worldbank.org (June 2023) Even before the COVID-19 pandemic, limited work opportunities and low-productivity informal work have played a significant role in increasing poverty and vulnerability in the Middle East and North Africa (MENA) region. While job creation depends on a dynamic, competitive, and vibrant private sector, the new World Bank report, Built to Include: Reimagining Social Protection Systems in the Middle East and North Africa, argues that strong social protection policies are also essential to reducing labor market exclusion by facilitating access to productive employment, protecting workers, and providing a safety net for people that are left behind. However, according to the report, social protection policies in MENA countries are falling short of that role. For example, most of the poor do not receive income support, and most workers are not covered by pensions or unemployment insurance, while labor policies provide limited effective protection to workers and do little to help people gain good jobs. To address these challenges, the report identifies reform priorities to make social protection systems in MENA more inclusive and efficient, including building shock-responsive delivery systems for social protection, expanding income support and opportunities for the poor, expanding social insurance to informal workers, re-designing pension systems to support active ageing, reforming generalized food and energy subsidies, and mobilizing additional revenue for social protection in a progressive manner. But in order to ensure success, garnering political support through clear and consistent communication will be vital, as will the proper packaging and sequencing of reforms.
ids.ac.uk (01.06.2023) The Covid-19 pandemic has re-emphasised the need to ensure equitable access to safe, effective and affordable health services. The very rapid shift to the use of smartphone apps and telephone consultations (telemedicine) has highlighted the potential impact of digital innovations on the capacity of health services to meet this need. It is time to take digital health seriously. In 2021, The Lancet and the Financial Times published a report by a commission of experts entitled Governing health futures 2030: growing up in a digital world. It describes the many ways that digital technologies are affecting health and access to health services (Kickbusch et al. 2021). The report emphasises the changing inter-relationships between the health and digital technology sectors and makes the case for effective governance of digital health. It outlines measures that can be taken to influence the speed and direction of change, with the aims of building trust and ensuring that the needs of poor and vulnerable people are met. Its focus is on global trends and global responses. This report complements that document by focusing on actions that LMICs can take to ensure that digital innovations contribute to their strategies for improving health and access to health services.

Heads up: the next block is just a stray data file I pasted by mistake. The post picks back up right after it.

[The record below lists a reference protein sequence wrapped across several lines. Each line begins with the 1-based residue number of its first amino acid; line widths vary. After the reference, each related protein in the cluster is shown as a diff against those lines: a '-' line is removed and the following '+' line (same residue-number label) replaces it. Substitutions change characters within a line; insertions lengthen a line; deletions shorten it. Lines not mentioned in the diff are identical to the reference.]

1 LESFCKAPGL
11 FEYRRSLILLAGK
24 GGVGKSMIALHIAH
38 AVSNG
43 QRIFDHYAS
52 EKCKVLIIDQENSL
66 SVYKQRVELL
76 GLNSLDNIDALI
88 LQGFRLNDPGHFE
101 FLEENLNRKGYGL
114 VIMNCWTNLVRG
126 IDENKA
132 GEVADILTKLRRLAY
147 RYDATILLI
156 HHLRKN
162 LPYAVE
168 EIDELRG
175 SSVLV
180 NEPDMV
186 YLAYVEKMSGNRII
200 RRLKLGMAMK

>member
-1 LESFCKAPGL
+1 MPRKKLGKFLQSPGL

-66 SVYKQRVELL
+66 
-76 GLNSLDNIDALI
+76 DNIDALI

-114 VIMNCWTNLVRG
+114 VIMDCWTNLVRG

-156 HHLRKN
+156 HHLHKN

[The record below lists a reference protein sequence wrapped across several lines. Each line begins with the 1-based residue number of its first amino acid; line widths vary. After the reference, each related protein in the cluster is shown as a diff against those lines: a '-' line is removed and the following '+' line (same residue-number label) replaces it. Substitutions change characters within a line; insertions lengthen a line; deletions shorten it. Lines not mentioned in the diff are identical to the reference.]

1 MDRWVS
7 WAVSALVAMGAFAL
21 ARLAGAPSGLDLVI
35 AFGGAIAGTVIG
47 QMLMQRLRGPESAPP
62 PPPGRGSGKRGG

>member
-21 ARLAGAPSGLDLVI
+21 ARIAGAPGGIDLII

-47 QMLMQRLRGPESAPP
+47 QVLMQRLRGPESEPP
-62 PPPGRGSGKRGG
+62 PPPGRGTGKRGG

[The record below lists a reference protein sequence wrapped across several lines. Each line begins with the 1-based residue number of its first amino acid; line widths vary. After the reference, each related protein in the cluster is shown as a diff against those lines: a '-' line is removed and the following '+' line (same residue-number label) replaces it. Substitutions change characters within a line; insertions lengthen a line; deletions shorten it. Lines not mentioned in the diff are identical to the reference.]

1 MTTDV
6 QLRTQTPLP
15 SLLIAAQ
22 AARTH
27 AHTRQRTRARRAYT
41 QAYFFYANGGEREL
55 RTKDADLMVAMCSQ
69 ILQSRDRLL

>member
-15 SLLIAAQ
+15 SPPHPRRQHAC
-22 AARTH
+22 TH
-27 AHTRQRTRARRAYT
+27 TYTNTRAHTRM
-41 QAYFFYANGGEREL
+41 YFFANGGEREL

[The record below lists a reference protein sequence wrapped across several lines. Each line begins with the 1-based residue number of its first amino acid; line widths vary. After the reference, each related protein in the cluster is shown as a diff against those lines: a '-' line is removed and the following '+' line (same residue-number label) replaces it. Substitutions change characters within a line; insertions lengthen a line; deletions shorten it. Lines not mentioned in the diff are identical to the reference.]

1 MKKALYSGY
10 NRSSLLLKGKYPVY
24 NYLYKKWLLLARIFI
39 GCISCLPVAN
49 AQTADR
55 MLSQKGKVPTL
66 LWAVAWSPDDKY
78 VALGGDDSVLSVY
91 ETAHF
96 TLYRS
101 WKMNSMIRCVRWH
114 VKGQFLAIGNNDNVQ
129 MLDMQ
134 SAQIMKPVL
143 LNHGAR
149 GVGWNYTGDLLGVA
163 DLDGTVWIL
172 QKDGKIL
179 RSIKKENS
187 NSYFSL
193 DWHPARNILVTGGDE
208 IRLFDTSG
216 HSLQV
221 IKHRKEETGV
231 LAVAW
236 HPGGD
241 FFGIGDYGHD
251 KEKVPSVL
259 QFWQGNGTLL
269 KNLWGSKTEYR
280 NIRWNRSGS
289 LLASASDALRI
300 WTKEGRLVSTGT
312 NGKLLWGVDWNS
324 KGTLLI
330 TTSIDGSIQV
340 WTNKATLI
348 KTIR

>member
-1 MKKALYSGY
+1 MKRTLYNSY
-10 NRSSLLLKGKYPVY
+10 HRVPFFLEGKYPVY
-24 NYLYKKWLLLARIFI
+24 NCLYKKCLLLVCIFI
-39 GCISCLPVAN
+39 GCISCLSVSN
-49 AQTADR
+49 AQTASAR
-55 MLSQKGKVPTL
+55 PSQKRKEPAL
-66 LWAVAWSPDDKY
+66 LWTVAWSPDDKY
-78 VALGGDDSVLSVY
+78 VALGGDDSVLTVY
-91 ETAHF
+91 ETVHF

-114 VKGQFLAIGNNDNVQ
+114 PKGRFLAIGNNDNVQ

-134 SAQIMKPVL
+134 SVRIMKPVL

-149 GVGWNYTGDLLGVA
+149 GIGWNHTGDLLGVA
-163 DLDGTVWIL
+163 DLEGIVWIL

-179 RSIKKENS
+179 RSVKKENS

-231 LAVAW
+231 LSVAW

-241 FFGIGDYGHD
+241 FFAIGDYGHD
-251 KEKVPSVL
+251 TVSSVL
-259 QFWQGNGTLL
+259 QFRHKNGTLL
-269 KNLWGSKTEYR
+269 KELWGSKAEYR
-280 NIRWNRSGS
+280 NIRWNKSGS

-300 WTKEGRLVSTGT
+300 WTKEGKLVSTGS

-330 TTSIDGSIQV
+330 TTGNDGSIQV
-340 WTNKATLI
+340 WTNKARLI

The Korea Times (14.06.2023) Income inequality in Korea is likely to accelerate due to a rapidly aging population, according to a report released by the Bank of Korea (BOK) on Wednesday. The report revealed that income inequality among households has worsened by 30 percent over the past 25 years, largely as a result of the aging population. "The aging population is expected to have a significant negative impact on the Korean economy, not only by lowering labor productivity and increasing the burden of care, but also by widening economical inequality," the report noted. Income inequality among those aged over 60 is found to be significantly higher than other age groups. This is because holding assets tend to play a crucial role among individuals over 60, as they see a drastic decrease in earned income after retirement. Korea became an aging society in 2000 when the population aged 65 and over exceeded 7 percent of the total population. The aging trend has accelerated since then, and it is expected that by 2025 one out of five people in the country will be 65 or older.
consilium.europa.eu (12.06.2023) The Council is ready to start negotiations with the European Parliament on a new law that will help millions of gig workers gain access to employment rights. Today, ministers for employment and social affairs agreed on the Council’s general approach for a proposed directive to improve working conditions for platform workers. The proposal introduces two key improvements: it helps determine the correct employment status of people working for digital platforms and establishes the first EU rules on the use of artificial intelligence in the workplace.